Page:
When does Lent end and why do we give things up during the period?
MANY think of Lent as a time to give up something, such as chocolate or alcohol, but it's also an important event in the Christian calendar.
Let’s take a closer look at why it is so important and why people give up one of their vices during this time…
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What is Lent?
Lent is the six week period leading up to Easter Sunday.
The actual length is 46 days – however, 40 of these are fasting days and six are Sundays.
Sundays in Lent are not counted in the forty days because each Sunday represents a "mini-Easter".
The period of Lent is seen as a time of solemn observance and preparation for the celebration of the death and resurrection of Jesus at Easter.
From its start on Ash Wednesday until its official conclusion on Maundy Thursday, Lent has been a traditional time for fasting, giving something up, or abstinence.
The word Lent comes from the Anglo Saxon word lencten, which means "spring".
The forty days represent the time Jesus spent in the wilderness, enduring the temptation of Satan and preparing to begin his ministry.
It can also be seen to mirror the 40 hours that Jesus spent in the tomb prior to his resurrection.
When is Lent in 2020?
Lent will began on Ash Wednesday – which in 2020 was February 26.
Lent lasts 40 days with the Sundays seen as celebrations and not counted.
It officially ends on Maundy Thursday, which is April 9, 2020.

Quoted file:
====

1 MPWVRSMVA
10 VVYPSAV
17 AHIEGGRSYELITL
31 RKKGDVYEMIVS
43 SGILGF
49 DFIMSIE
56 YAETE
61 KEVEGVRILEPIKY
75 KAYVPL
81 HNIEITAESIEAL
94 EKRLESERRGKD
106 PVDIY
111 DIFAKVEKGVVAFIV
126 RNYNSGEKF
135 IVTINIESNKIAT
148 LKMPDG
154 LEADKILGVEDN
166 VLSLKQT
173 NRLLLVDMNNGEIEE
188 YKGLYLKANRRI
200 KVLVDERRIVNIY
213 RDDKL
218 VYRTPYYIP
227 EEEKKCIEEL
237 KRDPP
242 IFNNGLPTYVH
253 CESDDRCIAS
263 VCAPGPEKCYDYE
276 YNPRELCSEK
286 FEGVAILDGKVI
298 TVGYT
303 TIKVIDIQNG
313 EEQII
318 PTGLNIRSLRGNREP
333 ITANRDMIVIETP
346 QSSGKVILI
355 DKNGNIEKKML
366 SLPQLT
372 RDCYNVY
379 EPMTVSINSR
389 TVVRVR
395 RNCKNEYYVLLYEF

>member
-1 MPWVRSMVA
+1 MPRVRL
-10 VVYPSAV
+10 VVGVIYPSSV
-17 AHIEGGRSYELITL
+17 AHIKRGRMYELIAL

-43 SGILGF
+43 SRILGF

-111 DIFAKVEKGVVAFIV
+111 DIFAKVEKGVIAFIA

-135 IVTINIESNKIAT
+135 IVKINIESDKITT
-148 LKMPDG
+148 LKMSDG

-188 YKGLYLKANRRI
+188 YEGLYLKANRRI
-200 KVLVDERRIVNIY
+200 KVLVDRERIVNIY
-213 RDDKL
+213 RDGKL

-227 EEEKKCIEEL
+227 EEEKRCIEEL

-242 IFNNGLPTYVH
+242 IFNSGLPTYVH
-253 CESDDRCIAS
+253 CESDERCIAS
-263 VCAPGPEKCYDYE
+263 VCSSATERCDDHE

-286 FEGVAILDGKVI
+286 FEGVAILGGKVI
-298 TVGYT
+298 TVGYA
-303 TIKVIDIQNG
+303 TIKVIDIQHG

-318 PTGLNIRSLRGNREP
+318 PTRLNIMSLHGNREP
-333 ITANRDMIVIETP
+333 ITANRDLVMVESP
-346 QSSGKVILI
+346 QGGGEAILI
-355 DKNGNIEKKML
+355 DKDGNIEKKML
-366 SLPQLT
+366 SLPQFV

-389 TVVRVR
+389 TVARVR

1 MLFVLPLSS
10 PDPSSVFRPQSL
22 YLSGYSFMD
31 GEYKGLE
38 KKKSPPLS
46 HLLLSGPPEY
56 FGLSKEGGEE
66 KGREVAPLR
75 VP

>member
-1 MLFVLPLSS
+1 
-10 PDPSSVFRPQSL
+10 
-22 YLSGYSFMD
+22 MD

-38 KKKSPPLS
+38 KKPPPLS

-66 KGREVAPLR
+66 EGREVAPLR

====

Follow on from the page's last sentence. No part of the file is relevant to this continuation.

Good Friday is also traditionally a day of fasting and penance.
However, most people who have given things up for Lent, choose to carry on until Easter Sunday.
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Why do we give things up during Lent?
Many Christians will use Lent to commit to fasting, choosing to abstain from certain foods, habits or vices.
The fasting and abstinence is meant to mirror the experience of Jesus Christ and his experience of fasting in the desert.
Traditionally, Christians would fast during the 40 days of Lent, meaning they would have only one full meal a day and two small snacks.
However, nowadays Christians choose to abstain from something in particular – like a food item or luxury like chocolate or caffeine, or a particular habit like drinking or smoking.
In today’s technological age, others choose to give up social media or even using their phones.
Generally, those observing Lent will also aim to perform one positive act for each of the days between Ash Wednesday and Easter Sunday.
These "positive acts" can include calling up someone who is alone, donating to a worthy cause, clearing up after dinner and letting someone go ahead of you in a supermarket queue.
Or if you don't know what to do, you can sign up to website 40 acts of kindness, which will send you an email each day featuring deeds such as bless the boss, give blood or clean the kitchen at work.
It kinda makes sense!
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